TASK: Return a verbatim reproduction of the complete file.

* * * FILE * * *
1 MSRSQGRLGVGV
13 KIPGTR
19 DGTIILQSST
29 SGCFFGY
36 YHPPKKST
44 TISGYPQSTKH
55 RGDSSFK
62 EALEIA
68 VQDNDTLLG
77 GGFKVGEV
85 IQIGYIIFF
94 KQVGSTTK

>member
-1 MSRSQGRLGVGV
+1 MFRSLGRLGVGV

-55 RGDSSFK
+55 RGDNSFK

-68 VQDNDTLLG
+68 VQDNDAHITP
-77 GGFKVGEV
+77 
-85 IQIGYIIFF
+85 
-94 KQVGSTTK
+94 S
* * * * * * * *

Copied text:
1 MSRSQGRLGVGV
13 KIPGTR
19 DGTIILQSST
29 SGCFFGY
36 YHPPKKST
44 TISGYPQSTKH
55 RGDSSFK
62 EALEIA
68 VQDNDTLLG
77 GGFKVGEV
85 IQIGYIIFF
94 KQVGSTTK

>member
-1 MSRSQGRLGVGV
+1 MFRSLGRLGVGV

-55 RGDSSFK
+55 RGDNSFK

-68 VQDNDTLLG
+68 VQDNDAHITP
-77 GGFKVGEV
+77 
-85 IQIGYIIFF
+85 
-94 KQVGSTTK
+94 S